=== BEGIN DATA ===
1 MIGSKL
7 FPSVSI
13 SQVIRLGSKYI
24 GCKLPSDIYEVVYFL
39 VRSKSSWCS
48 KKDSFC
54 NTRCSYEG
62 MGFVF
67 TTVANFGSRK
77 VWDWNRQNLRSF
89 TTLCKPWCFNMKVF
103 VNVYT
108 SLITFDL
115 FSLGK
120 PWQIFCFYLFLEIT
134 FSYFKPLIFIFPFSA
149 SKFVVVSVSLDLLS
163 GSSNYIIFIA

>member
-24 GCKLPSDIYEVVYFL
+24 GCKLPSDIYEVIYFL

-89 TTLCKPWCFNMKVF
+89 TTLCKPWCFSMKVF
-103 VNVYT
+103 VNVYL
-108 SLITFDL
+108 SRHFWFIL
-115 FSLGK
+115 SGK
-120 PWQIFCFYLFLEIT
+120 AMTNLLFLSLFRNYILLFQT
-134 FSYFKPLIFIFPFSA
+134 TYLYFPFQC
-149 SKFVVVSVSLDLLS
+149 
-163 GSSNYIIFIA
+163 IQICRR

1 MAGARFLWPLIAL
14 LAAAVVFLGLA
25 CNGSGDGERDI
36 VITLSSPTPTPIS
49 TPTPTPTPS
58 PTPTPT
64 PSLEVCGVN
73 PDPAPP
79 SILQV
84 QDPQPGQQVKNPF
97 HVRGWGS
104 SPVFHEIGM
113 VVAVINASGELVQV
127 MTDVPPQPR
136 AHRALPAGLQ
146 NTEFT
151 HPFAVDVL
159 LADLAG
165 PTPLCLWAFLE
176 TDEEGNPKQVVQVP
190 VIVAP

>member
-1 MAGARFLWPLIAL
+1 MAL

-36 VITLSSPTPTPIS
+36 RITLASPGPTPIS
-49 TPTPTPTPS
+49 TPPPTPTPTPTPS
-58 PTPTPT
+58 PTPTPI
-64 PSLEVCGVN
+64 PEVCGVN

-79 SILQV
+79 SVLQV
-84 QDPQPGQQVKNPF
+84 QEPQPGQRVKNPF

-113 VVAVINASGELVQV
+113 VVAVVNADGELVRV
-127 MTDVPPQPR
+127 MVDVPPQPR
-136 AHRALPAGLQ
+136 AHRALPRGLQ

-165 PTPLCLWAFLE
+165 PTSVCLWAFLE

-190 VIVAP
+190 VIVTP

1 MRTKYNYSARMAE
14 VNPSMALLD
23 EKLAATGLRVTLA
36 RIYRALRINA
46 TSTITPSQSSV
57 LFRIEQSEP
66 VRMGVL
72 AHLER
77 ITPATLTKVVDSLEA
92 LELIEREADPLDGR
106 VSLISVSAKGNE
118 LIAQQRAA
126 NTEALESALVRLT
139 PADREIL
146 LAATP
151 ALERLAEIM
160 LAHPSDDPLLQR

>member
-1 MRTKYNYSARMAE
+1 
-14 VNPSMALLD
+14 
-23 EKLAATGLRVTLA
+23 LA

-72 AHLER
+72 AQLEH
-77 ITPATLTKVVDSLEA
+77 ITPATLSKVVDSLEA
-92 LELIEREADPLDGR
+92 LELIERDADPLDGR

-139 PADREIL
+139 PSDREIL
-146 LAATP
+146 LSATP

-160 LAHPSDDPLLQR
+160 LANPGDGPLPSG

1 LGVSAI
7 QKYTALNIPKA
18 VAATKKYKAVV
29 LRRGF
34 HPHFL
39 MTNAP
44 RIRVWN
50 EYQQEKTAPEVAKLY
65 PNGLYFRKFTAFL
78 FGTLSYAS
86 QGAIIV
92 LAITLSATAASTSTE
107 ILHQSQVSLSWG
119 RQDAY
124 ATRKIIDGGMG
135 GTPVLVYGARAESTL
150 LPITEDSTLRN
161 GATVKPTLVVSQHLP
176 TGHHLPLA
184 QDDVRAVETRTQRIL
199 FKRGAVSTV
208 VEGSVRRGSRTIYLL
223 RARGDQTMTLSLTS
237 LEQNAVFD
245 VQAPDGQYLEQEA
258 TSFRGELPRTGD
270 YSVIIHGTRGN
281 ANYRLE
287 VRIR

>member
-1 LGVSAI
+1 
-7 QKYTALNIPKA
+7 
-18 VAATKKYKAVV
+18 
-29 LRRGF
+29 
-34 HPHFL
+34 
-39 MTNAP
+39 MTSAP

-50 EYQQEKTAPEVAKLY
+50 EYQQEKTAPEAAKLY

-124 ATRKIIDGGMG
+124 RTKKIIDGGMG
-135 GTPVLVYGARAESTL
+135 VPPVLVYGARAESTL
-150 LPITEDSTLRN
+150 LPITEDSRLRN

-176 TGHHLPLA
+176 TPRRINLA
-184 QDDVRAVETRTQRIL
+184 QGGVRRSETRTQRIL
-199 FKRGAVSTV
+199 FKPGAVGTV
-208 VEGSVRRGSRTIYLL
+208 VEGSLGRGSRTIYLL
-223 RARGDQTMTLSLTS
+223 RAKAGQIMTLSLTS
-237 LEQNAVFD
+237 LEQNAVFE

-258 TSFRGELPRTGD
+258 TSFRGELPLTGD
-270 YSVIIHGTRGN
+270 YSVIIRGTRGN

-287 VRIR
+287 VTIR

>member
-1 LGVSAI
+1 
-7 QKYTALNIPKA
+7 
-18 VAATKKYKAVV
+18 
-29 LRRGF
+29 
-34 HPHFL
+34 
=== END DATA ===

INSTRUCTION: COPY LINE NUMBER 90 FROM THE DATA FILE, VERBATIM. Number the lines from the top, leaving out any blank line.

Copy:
66 VRMGVL